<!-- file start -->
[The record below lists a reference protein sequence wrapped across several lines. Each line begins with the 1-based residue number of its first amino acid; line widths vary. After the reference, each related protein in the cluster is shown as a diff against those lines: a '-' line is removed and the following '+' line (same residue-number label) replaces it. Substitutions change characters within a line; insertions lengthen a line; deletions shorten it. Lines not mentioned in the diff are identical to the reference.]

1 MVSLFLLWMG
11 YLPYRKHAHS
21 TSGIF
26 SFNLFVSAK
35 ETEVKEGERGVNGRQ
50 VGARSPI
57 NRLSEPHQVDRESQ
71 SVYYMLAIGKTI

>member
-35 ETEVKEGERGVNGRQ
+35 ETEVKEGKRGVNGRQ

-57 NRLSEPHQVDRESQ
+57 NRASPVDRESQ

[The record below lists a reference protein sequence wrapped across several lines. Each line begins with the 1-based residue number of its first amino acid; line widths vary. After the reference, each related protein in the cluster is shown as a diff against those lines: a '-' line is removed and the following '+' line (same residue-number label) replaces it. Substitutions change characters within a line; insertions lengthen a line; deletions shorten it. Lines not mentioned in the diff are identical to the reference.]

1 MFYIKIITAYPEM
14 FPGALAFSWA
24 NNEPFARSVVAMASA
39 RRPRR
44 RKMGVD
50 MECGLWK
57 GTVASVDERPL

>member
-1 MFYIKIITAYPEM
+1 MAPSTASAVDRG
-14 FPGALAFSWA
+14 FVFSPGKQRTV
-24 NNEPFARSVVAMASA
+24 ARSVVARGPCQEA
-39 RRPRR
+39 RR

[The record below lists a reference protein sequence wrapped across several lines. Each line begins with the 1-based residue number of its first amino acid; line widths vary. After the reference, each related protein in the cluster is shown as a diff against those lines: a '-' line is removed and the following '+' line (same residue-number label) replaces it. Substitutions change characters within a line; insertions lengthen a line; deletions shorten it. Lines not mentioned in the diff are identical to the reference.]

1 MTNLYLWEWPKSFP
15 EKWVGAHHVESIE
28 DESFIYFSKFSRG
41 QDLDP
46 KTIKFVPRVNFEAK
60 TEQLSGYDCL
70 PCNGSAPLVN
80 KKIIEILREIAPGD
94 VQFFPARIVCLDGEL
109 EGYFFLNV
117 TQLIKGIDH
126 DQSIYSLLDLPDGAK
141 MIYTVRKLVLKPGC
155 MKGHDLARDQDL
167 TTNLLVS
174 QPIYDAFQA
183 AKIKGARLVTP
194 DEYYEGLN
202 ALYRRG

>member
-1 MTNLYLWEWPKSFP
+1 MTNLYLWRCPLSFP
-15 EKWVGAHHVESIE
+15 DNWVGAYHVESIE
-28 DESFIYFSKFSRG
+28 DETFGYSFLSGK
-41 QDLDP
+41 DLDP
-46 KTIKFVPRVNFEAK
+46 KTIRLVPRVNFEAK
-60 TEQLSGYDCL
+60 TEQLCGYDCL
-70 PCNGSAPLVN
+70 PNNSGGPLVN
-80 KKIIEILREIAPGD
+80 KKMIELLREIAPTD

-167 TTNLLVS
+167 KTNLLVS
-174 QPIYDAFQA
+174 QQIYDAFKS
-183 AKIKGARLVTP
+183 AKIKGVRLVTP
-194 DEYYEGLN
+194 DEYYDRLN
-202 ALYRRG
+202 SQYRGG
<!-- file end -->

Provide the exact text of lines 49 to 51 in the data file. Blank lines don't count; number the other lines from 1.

183 AKIKGARLVTP
194 DEYYEGLN
202 ALYRRG